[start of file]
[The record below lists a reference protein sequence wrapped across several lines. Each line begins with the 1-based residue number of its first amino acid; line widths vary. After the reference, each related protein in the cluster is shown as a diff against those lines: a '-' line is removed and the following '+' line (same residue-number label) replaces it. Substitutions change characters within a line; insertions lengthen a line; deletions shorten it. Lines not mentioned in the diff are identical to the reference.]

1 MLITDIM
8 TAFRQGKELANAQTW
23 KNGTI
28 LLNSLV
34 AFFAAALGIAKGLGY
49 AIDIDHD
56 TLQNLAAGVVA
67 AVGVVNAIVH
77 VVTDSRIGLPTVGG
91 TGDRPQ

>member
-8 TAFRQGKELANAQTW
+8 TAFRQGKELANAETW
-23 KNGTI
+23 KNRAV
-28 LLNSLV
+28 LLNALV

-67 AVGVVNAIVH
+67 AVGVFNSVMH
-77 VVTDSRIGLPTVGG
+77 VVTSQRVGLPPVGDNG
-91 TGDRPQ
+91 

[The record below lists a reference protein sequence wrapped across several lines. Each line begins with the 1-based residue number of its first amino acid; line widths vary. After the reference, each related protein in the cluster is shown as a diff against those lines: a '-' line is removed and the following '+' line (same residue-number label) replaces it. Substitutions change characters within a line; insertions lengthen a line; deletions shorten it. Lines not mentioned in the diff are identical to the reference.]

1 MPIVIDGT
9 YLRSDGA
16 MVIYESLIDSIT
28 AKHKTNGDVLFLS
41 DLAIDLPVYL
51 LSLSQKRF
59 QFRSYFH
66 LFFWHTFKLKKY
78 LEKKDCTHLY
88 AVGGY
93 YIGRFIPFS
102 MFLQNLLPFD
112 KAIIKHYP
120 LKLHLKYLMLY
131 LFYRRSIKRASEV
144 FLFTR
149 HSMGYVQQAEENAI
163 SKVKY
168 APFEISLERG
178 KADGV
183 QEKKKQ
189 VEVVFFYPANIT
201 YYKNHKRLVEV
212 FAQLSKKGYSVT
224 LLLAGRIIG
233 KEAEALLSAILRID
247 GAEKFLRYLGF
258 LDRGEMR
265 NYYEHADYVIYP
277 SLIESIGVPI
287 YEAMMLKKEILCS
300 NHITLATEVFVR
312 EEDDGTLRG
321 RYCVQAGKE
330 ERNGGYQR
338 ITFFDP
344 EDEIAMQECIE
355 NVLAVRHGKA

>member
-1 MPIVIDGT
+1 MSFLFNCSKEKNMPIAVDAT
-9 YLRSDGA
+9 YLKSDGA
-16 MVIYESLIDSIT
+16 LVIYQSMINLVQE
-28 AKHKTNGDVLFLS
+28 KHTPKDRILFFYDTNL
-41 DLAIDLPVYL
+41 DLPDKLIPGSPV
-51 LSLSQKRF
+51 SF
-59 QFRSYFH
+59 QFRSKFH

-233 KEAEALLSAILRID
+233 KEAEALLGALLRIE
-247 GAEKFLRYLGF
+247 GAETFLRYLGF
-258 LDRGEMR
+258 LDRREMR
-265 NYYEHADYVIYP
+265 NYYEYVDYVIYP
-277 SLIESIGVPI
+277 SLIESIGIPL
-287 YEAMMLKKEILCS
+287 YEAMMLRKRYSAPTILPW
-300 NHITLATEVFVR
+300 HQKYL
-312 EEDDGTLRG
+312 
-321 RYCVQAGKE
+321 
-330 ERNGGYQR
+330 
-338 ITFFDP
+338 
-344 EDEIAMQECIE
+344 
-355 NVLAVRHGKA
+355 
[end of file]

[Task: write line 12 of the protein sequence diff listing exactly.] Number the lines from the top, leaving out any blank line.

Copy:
>member